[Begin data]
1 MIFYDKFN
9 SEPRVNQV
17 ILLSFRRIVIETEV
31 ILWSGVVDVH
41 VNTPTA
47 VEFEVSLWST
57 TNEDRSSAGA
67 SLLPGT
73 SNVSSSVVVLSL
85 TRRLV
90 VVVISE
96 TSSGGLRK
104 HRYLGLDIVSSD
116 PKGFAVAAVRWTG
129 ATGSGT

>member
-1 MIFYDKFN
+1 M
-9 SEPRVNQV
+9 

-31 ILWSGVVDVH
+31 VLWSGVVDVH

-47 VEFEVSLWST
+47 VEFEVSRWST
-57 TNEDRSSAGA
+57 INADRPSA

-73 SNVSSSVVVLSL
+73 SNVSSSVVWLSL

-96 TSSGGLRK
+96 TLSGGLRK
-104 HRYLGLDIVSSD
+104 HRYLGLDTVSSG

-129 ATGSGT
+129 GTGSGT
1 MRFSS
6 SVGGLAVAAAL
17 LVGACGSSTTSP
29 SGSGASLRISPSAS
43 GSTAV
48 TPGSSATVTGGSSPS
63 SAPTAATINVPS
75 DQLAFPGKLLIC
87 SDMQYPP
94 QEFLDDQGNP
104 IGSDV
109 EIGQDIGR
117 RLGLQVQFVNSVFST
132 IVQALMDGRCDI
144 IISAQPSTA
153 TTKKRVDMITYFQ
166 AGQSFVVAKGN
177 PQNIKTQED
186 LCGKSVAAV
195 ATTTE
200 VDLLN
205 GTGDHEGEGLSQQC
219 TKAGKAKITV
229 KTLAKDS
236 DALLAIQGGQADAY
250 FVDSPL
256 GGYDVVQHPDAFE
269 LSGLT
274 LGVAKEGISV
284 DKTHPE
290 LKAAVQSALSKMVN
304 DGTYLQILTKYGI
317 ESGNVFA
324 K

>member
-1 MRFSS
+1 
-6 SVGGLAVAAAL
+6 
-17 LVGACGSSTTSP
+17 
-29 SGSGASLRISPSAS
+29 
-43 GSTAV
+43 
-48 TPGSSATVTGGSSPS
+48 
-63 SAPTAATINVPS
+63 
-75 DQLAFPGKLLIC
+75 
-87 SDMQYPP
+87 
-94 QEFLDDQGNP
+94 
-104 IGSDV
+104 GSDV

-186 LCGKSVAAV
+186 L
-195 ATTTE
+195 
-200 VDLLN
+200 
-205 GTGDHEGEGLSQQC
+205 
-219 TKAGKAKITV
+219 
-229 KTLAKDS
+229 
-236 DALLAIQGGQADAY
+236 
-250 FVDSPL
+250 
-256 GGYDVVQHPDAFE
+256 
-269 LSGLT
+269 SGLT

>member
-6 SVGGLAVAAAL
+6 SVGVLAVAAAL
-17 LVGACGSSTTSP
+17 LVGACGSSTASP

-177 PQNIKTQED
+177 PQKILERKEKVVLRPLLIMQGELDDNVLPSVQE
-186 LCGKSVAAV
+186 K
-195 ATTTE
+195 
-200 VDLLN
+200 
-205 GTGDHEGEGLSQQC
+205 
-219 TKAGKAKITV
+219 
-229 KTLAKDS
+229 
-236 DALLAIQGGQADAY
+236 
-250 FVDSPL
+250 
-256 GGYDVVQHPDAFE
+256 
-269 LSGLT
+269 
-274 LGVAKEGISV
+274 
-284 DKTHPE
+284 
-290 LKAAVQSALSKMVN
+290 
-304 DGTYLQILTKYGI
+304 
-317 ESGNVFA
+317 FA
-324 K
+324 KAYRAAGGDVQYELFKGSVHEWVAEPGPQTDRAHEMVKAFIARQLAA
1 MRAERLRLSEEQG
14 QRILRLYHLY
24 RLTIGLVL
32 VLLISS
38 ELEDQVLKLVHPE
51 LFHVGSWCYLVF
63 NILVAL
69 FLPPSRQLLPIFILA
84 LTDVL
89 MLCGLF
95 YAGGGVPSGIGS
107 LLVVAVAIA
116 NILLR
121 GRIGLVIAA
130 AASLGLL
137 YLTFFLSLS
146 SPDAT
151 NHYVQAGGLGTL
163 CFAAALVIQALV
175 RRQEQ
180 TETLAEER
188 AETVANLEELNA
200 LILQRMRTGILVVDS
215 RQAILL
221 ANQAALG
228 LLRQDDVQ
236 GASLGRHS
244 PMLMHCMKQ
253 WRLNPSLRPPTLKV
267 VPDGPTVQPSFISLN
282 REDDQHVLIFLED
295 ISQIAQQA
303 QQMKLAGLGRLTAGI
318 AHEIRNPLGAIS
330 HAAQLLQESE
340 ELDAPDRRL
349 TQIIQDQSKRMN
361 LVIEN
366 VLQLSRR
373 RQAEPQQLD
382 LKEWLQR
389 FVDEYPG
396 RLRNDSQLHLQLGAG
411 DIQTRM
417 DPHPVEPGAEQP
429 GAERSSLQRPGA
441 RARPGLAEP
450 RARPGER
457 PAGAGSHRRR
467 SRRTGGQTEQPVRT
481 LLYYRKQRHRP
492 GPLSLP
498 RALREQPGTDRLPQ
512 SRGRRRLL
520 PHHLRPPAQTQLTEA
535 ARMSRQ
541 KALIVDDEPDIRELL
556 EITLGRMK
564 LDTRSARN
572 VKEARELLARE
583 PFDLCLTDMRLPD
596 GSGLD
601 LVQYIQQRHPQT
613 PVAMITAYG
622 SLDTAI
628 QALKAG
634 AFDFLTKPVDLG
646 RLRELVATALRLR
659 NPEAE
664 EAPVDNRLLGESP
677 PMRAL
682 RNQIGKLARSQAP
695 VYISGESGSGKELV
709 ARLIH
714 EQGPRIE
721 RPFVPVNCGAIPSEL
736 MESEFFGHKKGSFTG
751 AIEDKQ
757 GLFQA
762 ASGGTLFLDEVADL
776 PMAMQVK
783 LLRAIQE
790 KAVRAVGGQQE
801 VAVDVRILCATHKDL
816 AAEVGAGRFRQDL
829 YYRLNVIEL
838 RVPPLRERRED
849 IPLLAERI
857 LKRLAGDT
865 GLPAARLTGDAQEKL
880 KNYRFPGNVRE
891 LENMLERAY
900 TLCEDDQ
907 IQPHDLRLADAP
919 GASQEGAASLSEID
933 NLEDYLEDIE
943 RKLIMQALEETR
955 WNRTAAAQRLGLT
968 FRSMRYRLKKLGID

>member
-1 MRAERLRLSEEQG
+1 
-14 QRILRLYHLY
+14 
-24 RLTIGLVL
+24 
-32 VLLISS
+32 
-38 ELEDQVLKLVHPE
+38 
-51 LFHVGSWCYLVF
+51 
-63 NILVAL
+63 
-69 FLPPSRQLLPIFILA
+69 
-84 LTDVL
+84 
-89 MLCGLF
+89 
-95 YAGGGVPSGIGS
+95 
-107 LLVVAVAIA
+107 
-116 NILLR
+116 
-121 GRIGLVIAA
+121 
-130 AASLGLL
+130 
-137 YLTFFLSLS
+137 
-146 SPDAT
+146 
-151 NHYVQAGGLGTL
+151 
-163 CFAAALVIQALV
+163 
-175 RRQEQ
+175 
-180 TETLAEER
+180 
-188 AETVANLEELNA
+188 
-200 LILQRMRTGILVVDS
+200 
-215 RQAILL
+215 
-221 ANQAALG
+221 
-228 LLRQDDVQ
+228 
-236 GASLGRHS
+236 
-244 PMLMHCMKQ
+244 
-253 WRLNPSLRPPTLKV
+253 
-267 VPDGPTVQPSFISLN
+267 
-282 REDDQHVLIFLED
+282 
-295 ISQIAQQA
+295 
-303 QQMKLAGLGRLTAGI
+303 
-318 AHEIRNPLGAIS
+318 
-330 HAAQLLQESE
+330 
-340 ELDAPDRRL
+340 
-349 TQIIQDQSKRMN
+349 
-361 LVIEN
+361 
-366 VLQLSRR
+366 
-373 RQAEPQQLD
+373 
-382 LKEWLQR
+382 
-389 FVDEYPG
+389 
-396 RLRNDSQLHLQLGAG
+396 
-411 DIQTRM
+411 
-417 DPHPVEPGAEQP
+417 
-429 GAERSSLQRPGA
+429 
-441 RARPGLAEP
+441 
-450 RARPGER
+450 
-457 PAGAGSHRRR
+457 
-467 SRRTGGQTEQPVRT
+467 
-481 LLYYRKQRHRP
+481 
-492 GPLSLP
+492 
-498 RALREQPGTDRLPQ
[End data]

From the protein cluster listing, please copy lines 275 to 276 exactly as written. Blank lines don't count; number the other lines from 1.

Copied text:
-116 NILLR
+116 